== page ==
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Edmonds, Helen Grey

3 Dec. 1911-9 May 1995

By Kelly Agan and Sarajanee Davis, SLNC Government & Heritage Library, 2020, 2022.

Helen Edmonds was an American historian, university professor and civic leader. She is especially noted for her 1947 Ph.D. dissertation as well as her thirty-six-year career at North Carolina Central University. Her Ph.D. research uncovered a more accurate narrative of the 1898 white supremacist political coup in Wilmington, North Carolina.

Portrait of Helen G. Edmonds, accompanying the notice of her memorial service, in the R. Kelly Bryant Papers and Obituary Collection, Durham County Public Library. Made available at DigitalNC.Helen Grey Edmonds was born in Lawrenceville, Virginia on December 3, 1911. Her parents were John Edmonds and Ann Williams Edmonds. John Edmonds was a successful businessman. And her parents stressed the importance of education. She attended Morgan State College, an HBCU in Baltimore, Maryland. She studied history and graduated in 1933 with a B.A. After graduation, Edmonds taught for a year at the Virginia Theological Seminary and then assumed the position of Dean of Women at Saint Paul’s College in her hometown of Lawrenceville. She then moved to Columbus, Ohio to pursue graduate studies at Ohio State University, earning her Master's in 1938. In 1946 she became the first African American woman to earn a Ph.D. from Ohio State University.

In 1941, Edmonds joined the history faculty at North Carolina College in Durham (now North Carolina Central University). She had a long and successful career at the college. She taught history, served as Dean of the History Department and as Dean of the College of Arts and Sciences. She guided and advised student groups and clubs. And she contributed widely to other campus activities and initiatives. During her career, she lectured at more than 100 colleges and universities. Following her retirement in 1977, she joined the Board of Trustees.

Edmonds is also especially noted for her ground-breaking contribution to recovering the history of the 1898 white supremacist coup in Wilmington, North Carolina. The coup was followed by the massacre of tens to hundreds of African American residents in the city. Her work on this history was first exposed in her 1947 Ph.D. dissertation The Negro and Fusion Politics in North Carolina, 1894-1901. A few years later in 1951, it was published in book form by the University of North Carolina Press. She was the first scholar to challenge ideas about the events of November 1898 in Wilmington. Her book described the state-wide white supremacist effort to undermine the fusion government where blacks and whites had shared power. She researched and described the systematic efforts to limit African American political power. At the time, her work was dismissed as inaccurate and dramatized. Over the past twenty years historians have continued the work to uncover a more accurate narrative of the coup, subsequent massacre of Blacks in the city and the stripping of political power and rights from the state's Black citizens.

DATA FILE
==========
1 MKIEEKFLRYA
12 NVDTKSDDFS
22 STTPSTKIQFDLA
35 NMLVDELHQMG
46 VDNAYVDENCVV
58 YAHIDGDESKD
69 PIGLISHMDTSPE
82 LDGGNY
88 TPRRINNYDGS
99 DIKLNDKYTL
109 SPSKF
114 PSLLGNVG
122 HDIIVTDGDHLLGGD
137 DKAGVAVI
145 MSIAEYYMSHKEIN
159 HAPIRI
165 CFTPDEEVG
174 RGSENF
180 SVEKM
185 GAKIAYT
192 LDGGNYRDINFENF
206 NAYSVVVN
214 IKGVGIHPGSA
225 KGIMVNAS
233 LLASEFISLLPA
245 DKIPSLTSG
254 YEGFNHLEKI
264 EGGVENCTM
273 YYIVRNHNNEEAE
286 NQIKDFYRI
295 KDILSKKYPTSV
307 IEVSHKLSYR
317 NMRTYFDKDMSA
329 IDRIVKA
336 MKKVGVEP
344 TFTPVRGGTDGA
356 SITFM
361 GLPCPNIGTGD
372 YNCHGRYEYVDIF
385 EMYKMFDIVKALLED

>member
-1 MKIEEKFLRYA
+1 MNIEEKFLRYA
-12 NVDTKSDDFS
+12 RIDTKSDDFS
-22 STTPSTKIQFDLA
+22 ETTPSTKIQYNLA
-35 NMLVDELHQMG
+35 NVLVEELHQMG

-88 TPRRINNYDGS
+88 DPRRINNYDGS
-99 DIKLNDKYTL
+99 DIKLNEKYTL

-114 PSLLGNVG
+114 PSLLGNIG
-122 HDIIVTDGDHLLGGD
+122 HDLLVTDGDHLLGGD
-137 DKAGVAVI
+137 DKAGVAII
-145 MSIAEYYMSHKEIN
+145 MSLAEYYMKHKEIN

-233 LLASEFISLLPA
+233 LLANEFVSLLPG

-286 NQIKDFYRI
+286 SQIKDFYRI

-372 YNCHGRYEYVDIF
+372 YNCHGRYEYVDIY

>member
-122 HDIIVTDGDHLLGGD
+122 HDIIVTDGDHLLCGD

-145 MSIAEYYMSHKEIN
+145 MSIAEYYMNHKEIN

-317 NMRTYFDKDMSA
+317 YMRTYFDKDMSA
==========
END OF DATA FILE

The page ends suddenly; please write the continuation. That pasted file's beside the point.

Ms. Edmonds also contributed at the local, national, and international level to many social and civic causes. She was active in national Republican Party efforts. And she was a member of the U.S. Armed Forces Defense Advisory Council on Women. She chaired the U.S. Delegation to the U.N. in 1970, and she served on the Peace Corps’ National Advisory Council. She was an active member of several African American women’s organizations, as well as the NAACP. She served in a number of appointments by the U.S. Department of State and on the Board of Directors for the first United Nations conference on women, held in Mexico City, in 1975. 

Before her death she received many awards and honorary degrees from schools and institutions across the United States, around the world, and closer to home, including being named a North Carolina Distinguished Woman in 1986 by the North Carolina Council for Women. Remembered by Dr. Freddie Parker of the Department of History at North Carolina Central University, Helen Edmonds was a gifted researcher and teacher, mentored a generation of students and developing historians, and shared her struggles for the benefit of others: "she persevered and succeeded in a time when she was not supposed to make it."  Helen Edmonds died on May 9,1995 at the age of 83 in Durham, North Carolina.

Manuscript and Primary Source Materials Online:

North Carolina newspaper results for Helen G. Edmonds, DigitalNC.

Helen G. Edmonds Papers, 1936-1995, The James E. Shepard Memorial Library, North Carolina Central University.

References and Resources:

"Helen G. Edmonds Papers, 1936-1995". The James E. Shepard Memorial Library. North Carolina Central University. Retrieved February 4, 2017.

Faustine Childress Jones-Wilson (1996). Encyclopedia of African-American Education. Greenwood Publishing Group. pp. 152–153.

Edmonds, Helen G. 2011. The Negro and fusion politics in North Carolina, 1894-1901. Chapel Hill: University of North Carolina Press.

Edmonds, Helen G. 1971. Black faces in high places; Negroes in government. New York: Harcourt Brace Jovanovich.

Gates, Henry Louis, and Evelyn Brooks Higginbotham. 2008. The African American national biography. V. 3, V. 3. New York: Oxford University Press.

North Carolina Council for Women. "Women of the century: a commemorative program of the Distinguished Women of North Carolina Awards Banquet." March 14, 2000.

Freddie Parker, in conversation with the author [Kelly Agan], July 26, 2022.

Image Credits:

[Helen Edmonds funeral program, 1995]. R. Kelly Bryant Papers and Obituary Collection, Durham County Public Library. DigitalNC.